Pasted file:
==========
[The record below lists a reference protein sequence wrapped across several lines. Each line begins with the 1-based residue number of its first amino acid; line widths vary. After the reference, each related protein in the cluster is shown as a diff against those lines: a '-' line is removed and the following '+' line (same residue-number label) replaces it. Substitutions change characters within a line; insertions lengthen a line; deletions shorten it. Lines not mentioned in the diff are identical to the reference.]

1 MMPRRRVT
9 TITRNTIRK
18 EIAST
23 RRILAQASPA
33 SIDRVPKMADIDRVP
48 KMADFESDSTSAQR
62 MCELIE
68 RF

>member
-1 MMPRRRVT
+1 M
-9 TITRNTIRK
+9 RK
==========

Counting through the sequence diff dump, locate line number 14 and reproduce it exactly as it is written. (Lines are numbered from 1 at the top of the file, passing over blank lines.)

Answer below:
+9 RK